• 35. <ul><li>The Kinetic Molecular Theory can also be applied to solids and liquids. Most properties of solids and liquids can be related to the KMT. </li></ul><ul><li>The various properties of solids and liquids can be related to the distances between particles, intermolecular forces of attraction and the average kinetic energy of the particles. </li></ul>C30S-1-03 Explain the properties of liquids and solids using the KMT. Kinetic Molecular Theory - Related to Solids and Liquids
    • 36. C30S-1-03 Explain the properties of liquids and solids using the KMT. Properties of Solids & Liquids <ul><li>Liquids </li></ul><ul><li>Fixed volume but takes shape of container </li></ul><ul><li>Only slightly compressible </li></ul><ul><li>Densities much higher than gases </li></ul><ul><li>Very little free space between molecules </li></ul><ul><li>Molecules are able to flow past each other; slow diffusion </li></ul><ul><li>Solids </li></ul><ul><li>Fixed shape and volume </li></ul><ul><li>Least compressible of all </li></ul><ul><li>Densities compare to liquids, maybe a little higher on average </li></ul><ul><li>Less free space than in liquids </li></ul><ul><li>Molecules held in fixed positions; very slow diffusion </li></ul>RECALL
    • 37. The Liquid State Liquids are not easily compressed and because of this they have relatively high density (the particles must still be very close together and densely packed). Liquids do not have a definite shape. This means the forces of attraction between liquid particles must not be as strong as those in a solid. The forces are strong enough to hold the particles in an open container so the volume can be measured, but not strong enough to hold the particles in a constant shape. If the particles in a liquid are not held in a constant shape, the particles must be moving around more than the particles of a solid. The particles of a liquid are able to just slide past each other. C30S-1-03 Explain the properties of liquids and solids using the KMT.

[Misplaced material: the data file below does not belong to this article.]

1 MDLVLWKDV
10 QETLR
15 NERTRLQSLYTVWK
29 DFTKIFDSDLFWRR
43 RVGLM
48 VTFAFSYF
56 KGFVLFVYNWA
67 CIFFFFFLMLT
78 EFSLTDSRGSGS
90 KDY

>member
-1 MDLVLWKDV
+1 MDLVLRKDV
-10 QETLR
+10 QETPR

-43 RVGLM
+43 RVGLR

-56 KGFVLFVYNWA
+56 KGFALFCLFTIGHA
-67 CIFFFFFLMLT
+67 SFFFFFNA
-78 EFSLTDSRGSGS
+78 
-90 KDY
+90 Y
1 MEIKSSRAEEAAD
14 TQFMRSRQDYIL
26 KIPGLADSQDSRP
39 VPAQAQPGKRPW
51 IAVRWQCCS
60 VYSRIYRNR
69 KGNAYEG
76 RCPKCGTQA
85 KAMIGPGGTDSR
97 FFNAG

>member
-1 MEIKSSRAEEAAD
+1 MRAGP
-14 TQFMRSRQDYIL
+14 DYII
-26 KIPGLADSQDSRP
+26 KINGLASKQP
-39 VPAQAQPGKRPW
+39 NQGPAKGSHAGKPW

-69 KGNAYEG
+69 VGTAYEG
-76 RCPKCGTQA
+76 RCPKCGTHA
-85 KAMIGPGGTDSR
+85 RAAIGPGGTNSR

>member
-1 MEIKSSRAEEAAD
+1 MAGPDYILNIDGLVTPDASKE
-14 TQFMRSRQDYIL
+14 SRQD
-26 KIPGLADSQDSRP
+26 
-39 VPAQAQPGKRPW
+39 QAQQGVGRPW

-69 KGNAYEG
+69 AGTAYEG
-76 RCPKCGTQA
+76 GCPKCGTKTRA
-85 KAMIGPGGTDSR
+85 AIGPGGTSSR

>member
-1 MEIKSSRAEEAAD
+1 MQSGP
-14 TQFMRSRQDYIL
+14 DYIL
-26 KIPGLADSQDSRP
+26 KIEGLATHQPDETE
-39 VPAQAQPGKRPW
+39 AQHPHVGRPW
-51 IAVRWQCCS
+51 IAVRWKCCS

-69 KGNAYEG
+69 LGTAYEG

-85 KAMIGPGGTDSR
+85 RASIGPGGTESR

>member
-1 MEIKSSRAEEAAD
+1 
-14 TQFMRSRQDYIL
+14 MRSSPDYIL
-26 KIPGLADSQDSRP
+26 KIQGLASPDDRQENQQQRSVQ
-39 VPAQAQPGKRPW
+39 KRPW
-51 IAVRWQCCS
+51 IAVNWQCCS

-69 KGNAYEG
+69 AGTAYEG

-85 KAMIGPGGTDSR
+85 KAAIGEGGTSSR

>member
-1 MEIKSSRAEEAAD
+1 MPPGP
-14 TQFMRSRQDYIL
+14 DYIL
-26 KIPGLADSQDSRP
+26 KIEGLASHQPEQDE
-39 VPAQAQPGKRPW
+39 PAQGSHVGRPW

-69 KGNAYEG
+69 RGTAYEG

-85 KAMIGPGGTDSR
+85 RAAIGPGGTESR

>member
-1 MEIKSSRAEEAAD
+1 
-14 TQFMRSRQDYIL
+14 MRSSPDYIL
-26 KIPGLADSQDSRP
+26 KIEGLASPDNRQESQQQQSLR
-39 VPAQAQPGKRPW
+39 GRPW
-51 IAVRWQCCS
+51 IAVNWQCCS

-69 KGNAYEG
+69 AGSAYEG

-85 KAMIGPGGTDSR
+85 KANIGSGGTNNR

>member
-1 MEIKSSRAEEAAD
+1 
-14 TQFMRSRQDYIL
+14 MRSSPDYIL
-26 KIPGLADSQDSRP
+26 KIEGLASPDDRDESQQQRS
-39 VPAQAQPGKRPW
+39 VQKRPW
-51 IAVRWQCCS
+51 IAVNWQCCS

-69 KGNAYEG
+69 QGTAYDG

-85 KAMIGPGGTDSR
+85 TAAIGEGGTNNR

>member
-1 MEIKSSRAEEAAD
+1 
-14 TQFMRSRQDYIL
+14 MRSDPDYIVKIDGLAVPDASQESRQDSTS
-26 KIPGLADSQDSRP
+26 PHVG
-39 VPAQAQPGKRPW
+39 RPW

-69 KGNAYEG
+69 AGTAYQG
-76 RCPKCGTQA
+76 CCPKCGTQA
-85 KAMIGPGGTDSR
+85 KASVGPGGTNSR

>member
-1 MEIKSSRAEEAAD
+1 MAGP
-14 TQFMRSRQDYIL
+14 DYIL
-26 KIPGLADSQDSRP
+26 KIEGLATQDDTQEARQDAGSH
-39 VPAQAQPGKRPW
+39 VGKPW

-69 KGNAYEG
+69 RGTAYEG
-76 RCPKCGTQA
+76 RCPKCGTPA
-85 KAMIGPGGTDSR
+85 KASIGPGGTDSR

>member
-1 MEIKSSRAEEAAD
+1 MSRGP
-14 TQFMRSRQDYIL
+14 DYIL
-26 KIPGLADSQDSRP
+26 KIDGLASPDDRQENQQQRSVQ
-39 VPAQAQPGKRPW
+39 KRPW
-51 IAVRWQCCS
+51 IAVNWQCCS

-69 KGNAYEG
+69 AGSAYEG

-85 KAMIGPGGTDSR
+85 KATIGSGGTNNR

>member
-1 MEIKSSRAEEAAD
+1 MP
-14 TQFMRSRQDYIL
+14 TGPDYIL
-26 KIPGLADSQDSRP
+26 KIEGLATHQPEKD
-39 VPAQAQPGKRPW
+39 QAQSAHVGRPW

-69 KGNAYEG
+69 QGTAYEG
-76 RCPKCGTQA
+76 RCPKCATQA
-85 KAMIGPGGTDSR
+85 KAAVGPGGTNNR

• 38. The Liquid State The liquids state exhibits neither the complete chaos of a gas nor the neat order of a solid. In a liquid, molecular motion and attractive forces are both important in helping to explain another characteristics of liquids; viscosity . C30S-1-03 Explain the properties of liquids and solids using the KMT.
    • 39. Viscosity Viscosity is a measure of how well a liquid resists moving or flowing. Highly viscous liquids do not flow very well whereas less viscous liquids flow easily. Viscosity is determined by the type of intermolecular forces, size and shape of particles, and temperature. C30S-1-03 Explain the properties of liquids and solids using the KMT.
    • 40. Viscosity <ul><li>Viscous liquids pour slowly because of the strong intermolecular attractions between molecules. </li></ul><ul><li>Large, irregular shaped molecules are more viscous. Long chains of molecules result in a higher viscosity. </li></ul><ul><li>Increasing the temperature decreases viscosity because the added energy allows the molecules to overcome intermolecular forces and flow more freely. </li></ul>C30S-1-03 Explain the properties of liquids and solids using the KMT.
    • 41. The Liquid State <ul><li>Surface tension is the energy required to increase the surface area of a liquid by a given amount. </li></ul><ul><li>Surfactants are compounds that lower the surface tension of water. </li></ul><ul><li>Cohesion is the force of attraction between identical molecules. </li></ul><ul><li>Adhesion is the force of attraction between molecules that are different. </li></ul><ul><li>Capillary action is the upward movement of liquid into a narrow cylinder, or capillary tube. </li></ul>C30S-1-03 Explain the properties of liquids and solids using the KMT.
    • 42. The Solids State Since solids are not easily compressed, the particles must be so close together that they cannot be easily forced any closer. The high density of most solids also suggests there are more particles per unit volume than both liquids and gases. C30S-1-03 Explain the properties of liquids and solids using the KMT.
    • 43. The Solids State The definite shape and volume of solids also suggests that the particles are held together quite tightly and must not move very much, in fact they probably just vibrate in place. Therefore, the forces of attraction between particles or intermolecular forces in a solid must be very high. A solid can be held together by the forces of chemical bonding or by intermolecular forces. C30S-1-03 Explain the properties of liquids and solids using the KMT.